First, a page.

Mary Kay Inc. perpetuates the sexism it set out to destroy
Nine of its thirteen executive offices are now held by men
Mary Kay Inc. began as a way for women to sell makeup to other women, thereby becoming financially independent, after its founder, Mary Kay Ash, experienced the glass ceiling inextricably tied to corporate sexism.
My first experience with Mary Kay was last year. My cousin delved into this flashy, pink world in September 2015 when her friend hosted a party at the makeup studio. This ‘party’ consisted largely of her friend explaining her “why” for joining the company.
At the conclusion of parties such as this one, the hosts corner their guests, requiring each one to complete a feedback form, and, if convinced to drink the sparkly, pink Kool-Aid, to sign up to work on their host’s “team.” Interested in the product, I agreed to sign on with my cousin.
Mary Kay appeals to women who are well-connected, and interested in selling makeup to their acquaintances. Each woman earns a 50 percent profit, so when a ‘Beauty Consultant’ sells an $18 lipstick, she pockets $9. If she recruits other women to sell on her team, she begins to earn a small percentage of profit from their sales as well.
On the surface, this company appears to provide women with career flexibility and opportunity. Delving deeper demonstrates that there is an abundance of sexism just under the surface.
Many women have written about their problems with the company’s financial pyramid-like organization, but few speak to the rampant sexism that makes this financial form possible. The veil of feminism under which Mary Kay operates is just that– a veil.
On my first day, I wore my typical winter outfit—long-sleeved, black shirt; black leggings, Barbour jacket, and black boots. I opted for a natural look—no makeup.
Quick to comment on my appearance in a phone conversation the following day, the director said, “We really appreciated your presence last night, but I did notice that your attire doesn’t quite meet our standards. We have a dress code that enables us to better support one another through successful and difficult situations.
“You must come dressed in a tailored skirt or dress, pantyhose, and heels. We also require that you wear your hair styled, full makeup, contouring is preferable, jewelry, and, of course, your smile!”
After enduring this assault and researching the company, I discovered that though it was opened with good intentions, with nine of the thirteen executive offices now held by men, the perpetuation of this sexist dress code struck a new and uncomfortable chord.
Male executives encourage women to police one another’s appearances. This enables the financial structure of Mary Kay to work, with executives deciding the ways in which their consultants and directors will look and do business to appease the patriarchy.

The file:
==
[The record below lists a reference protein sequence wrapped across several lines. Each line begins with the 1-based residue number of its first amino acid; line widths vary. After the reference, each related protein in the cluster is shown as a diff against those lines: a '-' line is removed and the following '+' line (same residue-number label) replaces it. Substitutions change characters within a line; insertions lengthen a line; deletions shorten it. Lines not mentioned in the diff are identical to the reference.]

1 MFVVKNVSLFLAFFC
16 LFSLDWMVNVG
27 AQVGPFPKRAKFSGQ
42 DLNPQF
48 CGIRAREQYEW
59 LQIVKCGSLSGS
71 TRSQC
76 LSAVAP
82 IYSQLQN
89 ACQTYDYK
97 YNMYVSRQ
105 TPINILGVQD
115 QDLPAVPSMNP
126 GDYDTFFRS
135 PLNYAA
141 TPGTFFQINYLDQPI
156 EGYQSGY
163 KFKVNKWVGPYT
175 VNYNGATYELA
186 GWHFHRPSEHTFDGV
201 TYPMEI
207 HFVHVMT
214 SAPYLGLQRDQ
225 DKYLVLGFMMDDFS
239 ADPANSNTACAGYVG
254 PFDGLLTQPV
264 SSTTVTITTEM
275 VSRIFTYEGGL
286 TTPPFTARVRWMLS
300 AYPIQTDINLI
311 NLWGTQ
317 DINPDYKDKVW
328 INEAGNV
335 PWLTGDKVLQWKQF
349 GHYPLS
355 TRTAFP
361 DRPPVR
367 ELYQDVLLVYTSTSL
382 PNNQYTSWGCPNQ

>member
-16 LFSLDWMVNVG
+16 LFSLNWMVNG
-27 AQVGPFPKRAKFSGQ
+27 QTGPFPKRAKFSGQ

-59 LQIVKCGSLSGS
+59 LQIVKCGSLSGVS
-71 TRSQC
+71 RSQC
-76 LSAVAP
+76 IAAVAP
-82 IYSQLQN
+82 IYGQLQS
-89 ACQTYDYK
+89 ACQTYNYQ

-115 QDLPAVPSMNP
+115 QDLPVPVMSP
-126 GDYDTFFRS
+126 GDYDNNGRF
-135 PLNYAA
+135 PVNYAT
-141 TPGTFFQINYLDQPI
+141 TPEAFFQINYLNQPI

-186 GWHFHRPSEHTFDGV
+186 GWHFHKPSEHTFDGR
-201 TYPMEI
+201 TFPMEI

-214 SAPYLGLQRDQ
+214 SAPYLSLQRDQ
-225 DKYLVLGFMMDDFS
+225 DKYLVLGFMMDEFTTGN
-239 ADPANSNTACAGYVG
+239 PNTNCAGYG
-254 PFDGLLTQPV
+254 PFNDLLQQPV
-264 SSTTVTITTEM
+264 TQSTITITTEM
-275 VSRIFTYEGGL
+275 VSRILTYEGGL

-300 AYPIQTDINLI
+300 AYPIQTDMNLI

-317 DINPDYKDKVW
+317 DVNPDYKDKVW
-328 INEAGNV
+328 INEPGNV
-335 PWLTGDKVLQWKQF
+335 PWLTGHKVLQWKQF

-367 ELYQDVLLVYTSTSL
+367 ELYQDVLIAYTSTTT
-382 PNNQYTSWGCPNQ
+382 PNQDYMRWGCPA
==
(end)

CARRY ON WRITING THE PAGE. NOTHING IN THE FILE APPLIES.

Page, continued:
Appearance requirements sexualize women, forcing them into a passive position. Executives encourage consultants to display themselves as sexual objects to better sell makeup to other women, so that these other women can be sexualized by men as well.
All of these women have no transparent way of reaching the level of executive; the highest achievable office is a National Sales Director, meaning that you still would have to answer to and enforce the policies of the executives.
Recruits garner more money for Mary Kay, and the recruited consultants’ sales, purchases, and additional recruits benefit the initial recruiting consultant, forming a pyramid chain of profit. With men heading these financial pyramids, women become reliant on men for career opportunities, reestablishing the glass ceiling that Mary Kay Ash set out to eliminate.
Today, Mary Kay Inc. boasts more than 3.5 million Independent Beauty Consultants, 35 markets worldwide, 4 billion dollars in wholesale sales, five hundred Independent National Sales Directors, and thirty thousand Independent Sales Directors.
I reached out to Mary Kay Inc. for comment, and they replied.
“Mary Kay was founded with the mission of enriching women’s lives and the company still holds true to that value – in fact, now more than ever. Millions of women have started a MaryKay business and met their personal financial goals.
“We are sorry to hear of the occasion when someone, as you did, has a negative experience with our brand.
“There are no dress attire requirements for someone to become an independent beauty consultant.
“We know owning or running a business is not for everyone. We do our best to provide our independent sales force with the support, guidance and tools to help them meet their individual business goals.” –Mary Kay Inc.